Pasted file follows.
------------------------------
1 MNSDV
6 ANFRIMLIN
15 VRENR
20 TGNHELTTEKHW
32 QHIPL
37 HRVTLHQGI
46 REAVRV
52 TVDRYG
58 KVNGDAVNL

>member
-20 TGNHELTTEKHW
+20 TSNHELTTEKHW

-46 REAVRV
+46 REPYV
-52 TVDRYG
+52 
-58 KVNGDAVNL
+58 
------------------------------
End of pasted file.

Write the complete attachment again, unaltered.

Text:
1 MNSDV
6 ANFRIMLIN
15 VRENR
20 TGNHELTTEKHW
32 QHIPL
37 HRVTLHQGI
46 REAVRV
52 TVDRYG
58 KVNGDAVNL

>member
-20 TGNHELTTEKHW
+20 TSNHELTTEKHW

-46 REAVRV
+46 REPYV
-52 TVDRYG
+52 
-58 KVNGDAVNL
+58 